The local reach of the Appalachian Offsets program was appealing to us, and being able to focus on one chunk of our impact at a time (mileage from shipping) was also an appealing way to tell a story and make a real difference. 

The lesson: you don’t have to offset 100 percent of your carbon to do something meaningful. 

Offsetting mileage in particular may be a growing trend among local businesses.

Those driving around Asheville these days may start to notice some iconic vehicles, such as the LaZoom Tours purple buses and Wicked Weed delivery vehicles, with the Appalachian Offsets logo proudly declaring that those vehicles emissions had been offset. 

In 2022, Wicked Weed chose to offset the mileage for three of their around-town vehicles, while LaZoom Tours has offset the mileage of their bus tours for 2021 and 2022, earning each the right to display our new vehicle emissions offset sticker. 

What’s in an Offset 

Some people might ask, wait a minute, isn’t an offset just a way to pay to keep polluting as usual? Surely, we can’t all just offset our way out of the climate challenges we face?

I would argue that the answer is not “either, or” but “yes, and.”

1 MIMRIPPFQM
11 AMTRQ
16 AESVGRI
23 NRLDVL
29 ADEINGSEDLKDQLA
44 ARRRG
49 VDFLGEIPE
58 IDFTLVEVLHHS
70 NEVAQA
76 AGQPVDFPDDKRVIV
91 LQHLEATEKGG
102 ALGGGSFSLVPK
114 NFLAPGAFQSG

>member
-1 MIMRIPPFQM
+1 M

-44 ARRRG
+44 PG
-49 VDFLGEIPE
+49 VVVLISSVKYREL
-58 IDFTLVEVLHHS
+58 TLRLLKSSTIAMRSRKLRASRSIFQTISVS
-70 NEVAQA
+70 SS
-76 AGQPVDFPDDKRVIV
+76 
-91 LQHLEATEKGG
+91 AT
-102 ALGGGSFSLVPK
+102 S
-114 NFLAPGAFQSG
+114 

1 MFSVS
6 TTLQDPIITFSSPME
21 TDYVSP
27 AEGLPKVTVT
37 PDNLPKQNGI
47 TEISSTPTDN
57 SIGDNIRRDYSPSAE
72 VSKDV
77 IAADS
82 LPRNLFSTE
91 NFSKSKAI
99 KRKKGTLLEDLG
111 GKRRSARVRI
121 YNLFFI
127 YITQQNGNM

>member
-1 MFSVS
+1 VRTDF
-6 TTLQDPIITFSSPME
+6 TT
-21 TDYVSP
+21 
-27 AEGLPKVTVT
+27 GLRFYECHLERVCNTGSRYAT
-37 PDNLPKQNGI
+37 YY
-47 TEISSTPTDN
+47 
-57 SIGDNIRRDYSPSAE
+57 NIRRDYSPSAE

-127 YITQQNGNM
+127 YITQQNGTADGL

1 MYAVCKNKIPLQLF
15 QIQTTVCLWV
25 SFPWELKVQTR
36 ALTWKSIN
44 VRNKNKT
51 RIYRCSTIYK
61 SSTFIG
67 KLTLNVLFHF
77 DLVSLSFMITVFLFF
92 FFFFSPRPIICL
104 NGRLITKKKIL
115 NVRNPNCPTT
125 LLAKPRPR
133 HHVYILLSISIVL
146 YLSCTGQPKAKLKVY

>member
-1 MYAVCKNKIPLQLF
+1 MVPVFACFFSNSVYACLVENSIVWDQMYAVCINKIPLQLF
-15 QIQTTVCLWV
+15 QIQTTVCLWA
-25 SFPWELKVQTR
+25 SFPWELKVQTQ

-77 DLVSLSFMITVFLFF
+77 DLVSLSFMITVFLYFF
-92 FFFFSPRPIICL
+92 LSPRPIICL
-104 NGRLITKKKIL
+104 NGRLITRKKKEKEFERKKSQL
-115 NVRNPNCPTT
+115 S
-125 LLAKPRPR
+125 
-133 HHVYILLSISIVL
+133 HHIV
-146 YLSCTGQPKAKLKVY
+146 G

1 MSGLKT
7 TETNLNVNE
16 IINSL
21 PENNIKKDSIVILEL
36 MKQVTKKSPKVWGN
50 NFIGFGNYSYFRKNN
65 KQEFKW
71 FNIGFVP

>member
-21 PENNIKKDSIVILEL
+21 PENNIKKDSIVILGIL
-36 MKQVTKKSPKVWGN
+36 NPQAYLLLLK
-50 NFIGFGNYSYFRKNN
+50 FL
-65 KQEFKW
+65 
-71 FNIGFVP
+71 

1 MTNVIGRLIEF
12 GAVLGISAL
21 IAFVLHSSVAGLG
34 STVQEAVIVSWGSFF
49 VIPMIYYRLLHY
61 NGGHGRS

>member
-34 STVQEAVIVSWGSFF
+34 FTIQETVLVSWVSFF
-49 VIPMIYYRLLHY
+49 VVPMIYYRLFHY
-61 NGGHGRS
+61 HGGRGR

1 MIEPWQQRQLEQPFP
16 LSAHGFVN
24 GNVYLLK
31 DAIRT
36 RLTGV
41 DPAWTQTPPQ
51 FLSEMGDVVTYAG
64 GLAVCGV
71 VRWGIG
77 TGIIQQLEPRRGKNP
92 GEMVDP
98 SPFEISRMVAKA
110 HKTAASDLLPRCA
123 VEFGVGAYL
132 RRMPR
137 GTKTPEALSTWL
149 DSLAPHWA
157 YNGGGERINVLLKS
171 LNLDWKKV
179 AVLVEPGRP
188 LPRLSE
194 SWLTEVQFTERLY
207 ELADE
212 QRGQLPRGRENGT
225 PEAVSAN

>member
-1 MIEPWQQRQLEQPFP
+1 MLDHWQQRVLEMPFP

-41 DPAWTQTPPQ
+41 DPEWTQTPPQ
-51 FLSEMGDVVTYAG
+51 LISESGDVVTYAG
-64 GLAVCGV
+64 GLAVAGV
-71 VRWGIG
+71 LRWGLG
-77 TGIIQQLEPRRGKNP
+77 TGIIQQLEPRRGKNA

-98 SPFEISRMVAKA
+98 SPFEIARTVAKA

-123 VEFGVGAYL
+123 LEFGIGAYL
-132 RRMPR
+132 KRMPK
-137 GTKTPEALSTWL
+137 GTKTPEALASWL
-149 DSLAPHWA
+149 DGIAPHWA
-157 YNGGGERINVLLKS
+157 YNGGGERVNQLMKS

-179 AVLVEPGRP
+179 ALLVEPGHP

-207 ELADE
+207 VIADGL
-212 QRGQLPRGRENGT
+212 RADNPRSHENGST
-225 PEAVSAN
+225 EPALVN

Offsetting is one tool, a free-market mechanism to deliver energy savings and renewable energy to our community at large as quickly as possible. While no, it isn’t sustainable in the long run for a company or individual to eliminate their entire carbon footprint forever through offsets alone, nor is it technologically or economically feasible for most of us to live in this society and totally eliminate our carbon footprint instantly, either. 

We still use energy for business, personal matters, food, and transportation. We should take every step to reduce the impact of that energy through all means: investment in energy efficiency or renewable energy where feasible, policies (whether personal or organizational) to facilitate more conscious consumption, advocating for greener sources of fuel for the electric and transportation systems we depend upon, and also giving back to the community where and when we can. 

Think of an Appalachian Offset as less like an “indulgence” and more like a charitable contribution to your community to fund the change you want to see in the world. Plus, using the web tool to calculate your carbon footprint can help you discover the most impactful places where you can make a difference in reducing your energy use on the front end.

Appalachian Offsets is not just for businesses. Individuals can contribute as well. 

Last year, I decided to use it to calculate and offset my family’s carbon footprint as well, and I know several fellow Green Built Alliance board members and other community members did as well. 

Even calculating your carbon footprint can help you see a useful way to get a picture of the impact of what you do, and the impact of any potential reductions you may be motivated to make.

Leigha Dickens is the green building program manager for Green Built Alliance. She was formerly the sustainability manager at Deltec Homes, where she worked for more than 11 years to help clients build greener homes and increase Deltec’s corporate sustainability. Connect with Leigha at

You can also view this article as it was originally published on page 46 of the 2022-23 edition of the directory.